With the latest model trends favoring more warmth in the United States over the next two weeks, natural gas futures retreated in early trading Friday. The February Nymex contract was down 7.8 cents to $2.651/MMBtu at around 8:40 a.m. ET.

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In its latest forecast early Friday, Bespoke Weather Services said the outlook shifted warmer for a third straight day, pointing to “the trend in modeling to slow down the demise” of the positive Eastern Pacific Oscillation signal, associated with warmth in the Lower 48.

“This not only has warmed up the nearer-term outlook but has delayed the attempt in the 11- to 15-day to generate a true cold air mass up in Canada,” Bespoke said. “The look of the pattern toward Jan. 20 still is one that is consistent with colder outbreaks, in at least the middle of the nation…but the obvious problem is whether or not this can finally progress forward.

“The market is clearly tiring from the can getting kicked down the road. We do still think a colder period can come late month, but damage to the bull weather case is being done by virtue of this nearer-term warming, for now.”

Meanwhile, the U.S. Energy Information Administration (EIA) on Thursday reported a withdrawal of 130 Bcf for the week ended Jan. 1. The latest withdrawal reduced inventories to 3,330 Bcf, though stockpiles were still above the year-earlier level of 3,192 Bcf and above the five-year average of 3,129 Bcf.

Including impacts from the holiday period, analysts at Wood Mackenzie said the withdrawal came in neutral versus the five-year average when compared to degree days and normal seasonality.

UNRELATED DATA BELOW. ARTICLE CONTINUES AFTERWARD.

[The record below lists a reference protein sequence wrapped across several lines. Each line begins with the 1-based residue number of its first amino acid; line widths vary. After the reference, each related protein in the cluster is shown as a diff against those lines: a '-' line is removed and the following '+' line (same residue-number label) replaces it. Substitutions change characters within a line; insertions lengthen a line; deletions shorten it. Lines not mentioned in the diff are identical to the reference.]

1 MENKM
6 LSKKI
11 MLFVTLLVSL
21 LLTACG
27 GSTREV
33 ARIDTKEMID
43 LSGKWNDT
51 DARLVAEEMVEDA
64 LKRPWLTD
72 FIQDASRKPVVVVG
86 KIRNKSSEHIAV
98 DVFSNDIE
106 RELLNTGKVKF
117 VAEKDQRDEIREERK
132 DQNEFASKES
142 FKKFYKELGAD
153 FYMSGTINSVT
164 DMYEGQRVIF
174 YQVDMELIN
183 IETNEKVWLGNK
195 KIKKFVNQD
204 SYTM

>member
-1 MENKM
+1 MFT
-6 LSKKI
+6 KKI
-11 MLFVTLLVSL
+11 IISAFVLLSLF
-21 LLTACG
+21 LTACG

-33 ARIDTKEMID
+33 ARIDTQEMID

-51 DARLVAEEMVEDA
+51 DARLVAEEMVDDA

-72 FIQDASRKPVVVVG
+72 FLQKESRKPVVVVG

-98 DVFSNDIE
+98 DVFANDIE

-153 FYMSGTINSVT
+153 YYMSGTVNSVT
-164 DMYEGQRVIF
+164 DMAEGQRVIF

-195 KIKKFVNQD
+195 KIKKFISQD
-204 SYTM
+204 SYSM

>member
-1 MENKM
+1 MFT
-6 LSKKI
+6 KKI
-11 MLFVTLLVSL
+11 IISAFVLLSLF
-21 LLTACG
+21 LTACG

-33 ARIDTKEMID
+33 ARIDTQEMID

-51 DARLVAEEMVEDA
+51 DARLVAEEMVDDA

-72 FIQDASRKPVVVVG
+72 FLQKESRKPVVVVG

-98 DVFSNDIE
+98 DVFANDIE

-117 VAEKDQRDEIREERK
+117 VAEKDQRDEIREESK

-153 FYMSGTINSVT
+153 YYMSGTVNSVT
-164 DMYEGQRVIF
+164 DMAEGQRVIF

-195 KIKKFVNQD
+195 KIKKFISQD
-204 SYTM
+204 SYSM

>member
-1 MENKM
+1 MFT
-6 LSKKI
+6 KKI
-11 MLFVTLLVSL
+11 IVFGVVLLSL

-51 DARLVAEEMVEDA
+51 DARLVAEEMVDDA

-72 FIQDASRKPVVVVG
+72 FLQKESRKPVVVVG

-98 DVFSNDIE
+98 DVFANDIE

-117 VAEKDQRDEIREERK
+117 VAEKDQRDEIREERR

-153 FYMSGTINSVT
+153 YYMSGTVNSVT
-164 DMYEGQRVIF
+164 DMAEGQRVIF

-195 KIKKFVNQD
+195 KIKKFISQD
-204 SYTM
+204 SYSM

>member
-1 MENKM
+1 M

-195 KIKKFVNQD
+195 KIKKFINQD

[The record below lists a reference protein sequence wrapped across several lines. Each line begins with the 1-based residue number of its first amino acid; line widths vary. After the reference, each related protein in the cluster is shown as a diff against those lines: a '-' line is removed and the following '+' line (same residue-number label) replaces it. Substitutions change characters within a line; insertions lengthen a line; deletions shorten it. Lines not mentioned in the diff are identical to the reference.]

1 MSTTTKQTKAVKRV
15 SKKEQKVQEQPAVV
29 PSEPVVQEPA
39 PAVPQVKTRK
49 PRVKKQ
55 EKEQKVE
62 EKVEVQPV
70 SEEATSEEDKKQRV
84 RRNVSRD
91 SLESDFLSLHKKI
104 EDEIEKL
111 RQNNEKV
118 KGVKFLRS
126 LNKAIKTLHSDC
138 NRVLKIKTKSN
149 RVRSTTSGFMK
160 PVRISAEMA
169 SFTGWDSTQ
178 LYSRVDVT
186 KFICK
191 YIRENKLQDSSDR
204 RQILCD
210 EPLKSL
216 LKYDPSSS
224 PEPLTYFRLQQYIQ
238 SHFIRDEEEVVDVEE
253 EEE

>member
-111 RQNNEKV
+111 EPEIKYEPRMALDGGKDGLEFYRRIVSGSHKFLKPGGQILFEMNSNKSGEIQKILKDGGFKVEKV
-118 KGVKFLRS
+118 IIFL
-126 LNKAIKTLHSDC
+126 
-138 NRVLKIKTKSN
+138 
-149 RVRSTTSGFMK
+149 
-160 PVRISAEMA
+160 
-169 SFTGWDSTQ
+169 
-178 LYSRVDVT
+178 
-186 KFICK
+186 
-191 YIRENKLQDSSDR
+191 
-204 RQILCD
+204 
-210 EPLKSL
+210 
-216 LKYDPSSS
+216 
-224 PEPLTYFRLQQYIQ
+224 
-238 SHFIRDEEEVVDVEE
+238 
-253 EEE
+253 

“Very large holiday impacts add a significant layer of uncertainty around Christmas/New Year’s, and we suggest caution against reading too much into reported stats” around this time of year, Wood Mackenzie analyst Eric Fell said. 

Based on the latest reported withdrawal, analysts at Tudor, Pickering, Holt & Co. (TPH) estimated a roughly 2 Bcf/d oversupplied market for the period based on historical degree day correlations.

“However, we see this being a holiday period aberration, as power generation and Mexican exports fell a combined 4 Bcf/d but have since recovered to normal levels,” the TPH analysts said. “Degree days for the week were 8% below norms and continue the unimpressive streak of weather that has cumulative degree days for the withdrawal season also down 8%.”

The market has been in a “structural undersupply,” but weak weather-driven demand has “prevented material storage draws” so far this winter. Inventories sit at their highest level for this time of year since 2016, according to TPH.

“Under a normal weather scenario, we see storage balances still capable of drawing to the five-year average by the end of the injection season and at such a level we see $3/MMBtu representing fair value,” the TPH analysts said.

February crude oil futures were up 71 cents to $51.54/bbl at around 8:40 a.m. ET, while February RBOB gasoline was up about 2.3 cents to $1.5056/gal.